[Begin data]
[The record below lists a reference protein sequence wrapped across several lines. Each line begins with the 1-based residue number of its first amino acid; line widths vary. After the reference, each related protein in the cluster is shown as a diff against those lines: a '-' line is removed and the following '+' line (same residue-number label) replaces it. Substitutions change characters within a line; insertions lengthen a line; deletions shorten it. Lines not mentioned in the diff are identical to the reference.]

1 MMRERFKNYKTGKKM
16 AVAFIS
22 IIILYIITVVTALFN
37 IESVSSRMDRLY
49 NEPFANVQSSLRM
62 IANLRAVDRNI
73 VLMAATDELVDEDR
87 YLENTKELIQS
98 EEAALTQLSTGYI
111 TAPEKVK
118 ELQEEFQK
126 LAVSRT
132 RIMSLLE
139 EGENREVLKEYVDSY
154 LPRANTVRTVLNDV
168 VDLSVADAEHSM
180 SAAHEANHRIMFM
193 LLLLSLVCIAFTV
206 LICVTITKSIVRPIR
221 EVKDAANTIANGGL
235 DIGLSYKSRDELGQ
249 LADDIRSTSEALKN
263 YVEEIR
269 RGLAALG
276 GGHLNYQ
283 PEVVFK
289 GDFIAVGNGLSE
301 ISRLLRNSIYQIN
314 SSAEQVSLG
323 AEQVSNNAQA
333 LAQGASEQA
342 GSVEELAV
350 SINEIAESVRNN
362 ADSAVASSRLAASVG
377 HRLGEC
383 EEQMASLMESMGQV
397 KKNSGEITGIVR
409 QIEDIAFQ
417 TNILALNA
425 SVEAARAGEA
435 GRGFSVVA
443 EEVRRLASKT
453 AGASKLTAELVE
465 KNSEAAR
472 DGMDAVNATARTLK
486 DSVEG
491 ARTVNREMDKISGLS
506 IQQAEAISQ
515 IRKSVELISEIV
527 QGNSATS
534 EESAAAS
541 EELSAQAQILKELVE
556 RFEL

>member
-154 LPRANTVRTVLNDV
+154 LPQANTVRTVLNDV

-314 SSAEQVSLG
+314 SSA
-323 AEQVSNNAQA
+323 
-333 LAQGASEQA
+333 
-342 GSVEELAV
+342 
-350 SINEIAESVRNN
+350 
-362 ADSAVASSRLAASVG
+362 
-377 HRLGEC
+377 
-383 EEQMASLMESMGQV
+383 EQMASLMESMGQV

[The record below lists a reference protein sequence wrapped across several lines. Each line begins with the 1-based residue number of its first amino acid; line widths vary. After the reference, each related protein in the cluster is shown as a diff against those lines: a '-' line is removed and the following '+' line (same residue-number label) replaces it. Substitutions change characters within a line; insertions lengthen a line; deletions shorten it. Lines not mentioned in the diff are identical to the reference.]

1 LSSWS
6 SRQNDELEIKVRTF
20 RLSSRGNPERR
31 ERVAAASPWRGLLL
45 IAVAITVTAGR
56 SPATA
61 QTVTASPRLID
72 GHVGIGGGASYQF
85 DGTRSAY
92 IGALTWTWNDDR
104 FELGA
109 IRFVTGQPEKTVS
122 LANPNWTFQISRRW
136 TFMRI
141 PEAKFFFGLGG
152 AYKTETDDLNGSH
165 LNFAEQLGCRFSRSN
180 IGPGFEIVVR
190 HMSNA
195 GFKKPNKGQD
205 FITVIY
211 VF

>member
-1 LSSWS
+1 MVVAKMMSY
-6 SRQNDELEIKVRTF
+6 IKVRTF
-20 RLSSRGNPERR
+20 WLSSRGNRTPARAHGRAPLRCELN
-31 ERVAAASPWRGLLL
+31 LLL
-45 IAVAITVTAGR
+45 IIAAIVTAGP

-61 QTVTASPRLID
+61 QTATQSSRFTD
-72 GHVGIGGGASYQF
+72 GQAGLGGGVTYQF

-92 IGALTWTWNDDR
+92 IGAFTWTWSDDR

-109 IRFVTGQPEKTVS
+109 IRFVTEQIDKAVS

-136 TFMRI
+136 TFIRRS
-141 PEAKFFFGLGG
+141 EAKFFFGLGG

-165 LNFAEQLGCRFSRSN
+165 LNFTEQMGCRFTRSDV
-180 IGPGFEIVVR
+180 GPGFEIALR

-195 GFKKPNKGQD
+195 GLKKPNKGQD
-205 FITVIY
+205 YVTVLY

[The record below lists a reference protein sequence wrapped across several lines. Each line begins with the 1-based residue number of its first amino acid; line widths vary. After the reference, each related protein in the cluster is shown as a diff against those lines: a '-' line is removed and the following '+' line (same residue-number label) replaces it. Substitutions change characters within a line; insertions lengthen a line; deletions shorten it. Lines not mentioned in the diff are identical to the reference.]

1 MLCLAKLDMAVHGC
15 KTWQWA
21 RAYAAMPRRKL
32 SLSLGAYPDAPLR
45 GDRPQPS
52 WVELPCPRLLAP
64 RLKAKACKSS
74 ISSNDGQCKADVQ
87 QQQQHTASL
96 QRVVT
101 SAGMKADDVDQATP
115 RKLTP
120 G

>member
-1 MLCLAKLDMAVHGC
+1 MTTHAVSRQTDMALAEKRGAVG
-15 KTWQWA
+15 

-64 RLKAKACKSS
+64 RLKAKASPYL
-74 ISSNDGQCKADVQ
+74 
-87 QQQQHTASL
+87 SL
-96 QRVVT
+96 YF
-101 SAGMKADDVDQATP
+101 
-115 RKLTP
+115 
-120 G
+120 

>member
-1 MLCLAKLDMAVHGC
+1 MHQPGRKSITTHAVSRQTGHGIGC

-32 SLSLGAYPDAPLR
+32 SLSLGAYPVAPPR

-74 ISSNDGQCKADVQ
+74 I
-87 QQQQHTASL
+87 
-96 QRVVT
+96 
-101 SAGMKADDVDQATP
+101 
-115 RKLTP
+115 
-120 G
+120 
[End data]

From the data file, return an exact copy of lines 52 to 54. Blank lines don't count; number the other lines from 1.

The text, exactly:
534 EESAAAS
541 EELSAQAQILKELVE
556 RFEL